Originally Posted by

**HallsofIvy** Yes, although -16.5 would be a better approximation.

One of the first things you should have learned about "definite integrals" (actually, the **definition**) is that if F is an anti-derivative of f (that is, if dF/dx= f) then $\displaystyle \int_a^b f(x)dx= F(b)- F(a)$.

Actually, yes, finding anti-derivatives is, typically harder than differentiating- although **evaluating** definite integrals should not be more difficult than evaluating any functions. There is a general distinction in mathematics between "direct problems", where we are given a specific definition or formula, and "inverse problems" where we are to "reverse" some direct problem. For example, if I told you that $\displaystyle y= x^5- 3x^4+ 4x^2- 7x+ 9$ and ask you to find y when x= 3, that would be easy- just do the arithmetic in that formula. But if I told you that y= 3 and asked you to find x,, that would be a much more difficult problem- and there might be many solutions or none.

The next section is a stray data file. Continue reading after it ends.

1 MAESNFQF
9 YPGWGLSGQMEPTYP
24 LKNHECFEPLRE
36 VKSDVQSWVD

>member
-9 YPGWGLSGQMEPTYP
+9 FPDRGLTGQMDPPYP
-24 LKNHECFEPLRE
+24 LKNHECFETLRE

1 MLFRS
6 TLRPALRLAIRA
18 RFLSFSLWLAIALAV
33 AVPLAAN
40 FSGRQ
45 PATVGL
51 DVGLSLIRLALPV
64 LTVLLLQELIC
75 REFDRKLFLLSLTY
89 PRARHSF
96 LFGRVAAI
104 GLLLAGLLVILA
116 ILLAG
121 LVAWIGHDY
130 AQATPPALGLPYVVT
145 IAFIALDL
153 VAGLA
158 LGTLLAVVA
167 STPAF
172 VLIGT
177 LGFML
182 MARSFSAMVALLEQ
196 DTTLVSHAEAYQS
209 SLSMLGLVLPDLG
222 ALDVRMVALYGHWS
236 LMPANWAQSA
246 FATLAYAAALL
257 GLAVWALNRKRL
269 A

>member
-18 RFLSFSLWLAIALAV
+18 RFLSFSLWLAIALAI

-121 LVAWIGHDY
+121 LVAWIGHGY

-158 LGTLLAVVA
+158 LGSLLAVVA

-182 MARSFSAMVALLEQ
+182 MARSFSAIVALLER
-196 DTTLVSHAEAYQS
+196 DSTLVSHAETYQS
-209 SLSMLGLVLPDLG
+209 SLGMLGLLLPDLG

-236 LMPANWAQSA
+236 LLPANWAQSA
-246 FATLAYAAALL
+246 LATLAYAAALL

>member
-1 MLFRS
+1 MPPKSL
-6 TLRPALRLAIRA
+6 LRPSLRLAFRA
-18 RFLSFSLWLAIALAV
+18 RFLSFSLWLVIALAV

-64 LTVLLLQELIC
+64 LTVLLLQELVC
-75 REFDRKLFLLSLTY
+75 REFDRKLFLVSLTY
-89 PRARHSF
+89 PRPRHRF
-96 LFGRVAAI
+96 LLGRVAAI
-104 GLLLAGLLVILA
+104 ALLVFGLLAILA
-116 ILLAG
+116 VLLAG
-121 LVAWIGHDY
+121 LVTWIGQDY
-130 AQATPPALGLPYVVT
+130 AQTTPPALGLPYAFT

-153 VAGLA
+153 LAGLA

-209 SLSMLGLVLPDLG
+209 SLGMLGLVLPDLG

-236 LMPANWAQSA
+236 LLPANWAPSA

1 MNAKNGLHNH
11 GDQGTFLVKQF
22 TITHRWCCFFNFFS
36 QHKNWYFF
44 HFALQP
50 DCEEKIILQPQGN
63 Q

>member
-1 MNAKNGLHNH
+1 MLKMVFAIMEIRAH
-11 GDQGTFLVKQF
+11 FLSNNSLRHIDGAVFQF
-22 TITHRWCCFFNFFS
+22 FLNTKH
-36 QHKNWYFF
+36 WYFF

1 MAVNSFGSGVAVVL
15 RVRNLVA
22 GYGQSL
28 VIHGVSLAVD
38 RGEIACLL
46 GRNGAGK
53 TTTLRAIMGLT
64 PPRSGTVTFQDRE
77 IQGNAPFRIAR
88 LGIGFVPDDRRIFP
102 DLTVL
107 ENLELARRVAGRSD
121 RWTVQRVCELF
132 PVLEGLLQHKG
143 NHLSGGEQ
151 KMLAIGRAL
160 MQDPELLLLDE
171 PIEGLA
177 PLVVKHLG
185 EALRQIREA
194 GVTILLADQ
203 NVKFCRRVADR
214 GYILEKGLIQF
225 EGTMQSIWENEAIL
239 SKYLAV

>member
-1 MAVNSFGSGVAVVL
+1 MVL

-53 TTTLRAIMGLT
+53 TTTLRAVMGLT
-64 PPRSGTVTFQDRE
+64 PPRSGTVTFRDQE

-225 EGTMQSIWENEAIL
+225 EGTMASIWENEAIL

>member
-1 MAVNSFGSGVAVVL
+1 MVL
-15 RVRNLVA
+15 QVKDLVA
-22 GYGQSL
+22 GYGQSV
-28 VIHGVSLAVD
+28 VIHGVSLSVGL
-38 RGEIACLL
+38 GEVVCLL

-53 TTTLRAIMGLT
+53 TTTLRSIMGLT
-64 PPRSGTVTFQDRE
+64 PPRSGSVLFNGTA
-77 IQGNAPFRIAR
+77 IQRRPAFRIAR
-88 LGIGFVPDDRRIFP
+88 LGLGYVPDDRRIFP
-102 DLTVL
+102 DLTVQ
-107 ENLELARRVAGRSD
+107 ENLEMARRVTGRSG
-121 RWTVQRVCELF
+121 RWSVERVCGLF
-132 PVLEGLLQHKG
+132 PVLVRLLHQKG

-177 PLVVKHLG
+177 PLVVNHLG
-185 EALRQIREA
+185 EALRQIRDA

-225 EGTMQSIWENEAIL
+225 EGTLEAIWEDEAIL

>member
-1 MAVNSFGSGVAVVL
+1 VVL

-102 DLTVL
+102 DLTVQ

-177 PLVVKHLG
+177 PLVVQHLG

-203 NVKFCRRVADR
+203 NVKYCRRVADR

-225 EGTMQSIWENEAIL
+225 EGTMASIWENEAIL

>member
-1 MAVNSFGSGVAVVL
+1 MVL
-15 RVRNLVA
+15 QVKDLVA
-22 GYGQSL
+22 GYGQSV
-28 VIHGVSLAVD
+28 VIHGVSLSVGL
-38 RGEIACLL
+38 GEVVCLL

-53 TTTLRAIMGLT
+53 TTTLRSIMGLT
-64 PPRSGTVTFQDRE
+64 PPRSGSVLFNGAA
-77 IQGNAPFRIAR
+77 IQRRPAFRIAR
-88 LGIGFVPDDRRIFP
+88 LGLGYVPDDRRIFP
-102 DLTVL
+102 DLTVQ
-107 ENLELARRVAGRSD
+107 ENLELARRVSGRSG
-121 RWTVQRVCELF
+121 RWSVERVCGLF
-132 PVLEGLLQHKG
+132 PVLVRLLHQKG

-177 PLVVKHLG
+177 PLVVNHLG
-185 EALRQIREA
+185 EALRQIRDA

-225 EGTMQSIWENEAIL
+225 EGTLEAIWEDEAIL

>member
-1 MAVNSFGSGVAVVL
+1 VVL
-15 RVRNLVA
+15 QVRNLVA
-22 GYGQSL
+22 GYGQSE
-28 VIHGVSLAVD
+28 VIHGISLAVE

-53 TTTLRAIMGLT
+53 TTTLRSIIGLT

We learn, in introductory Calculus, a formula for the derivative of a function so finding a derivative can always go back to using that formula (though we can also use the many "theorems" for special cases derived from that formula). That's a **direct** problem. But an anti-derivative of f, say, is only defined as "a function whose derivative is f". We don't have a direct formula to use, we have to try to "remember" a function whose derivative is the given function. That's the "inverse" problem.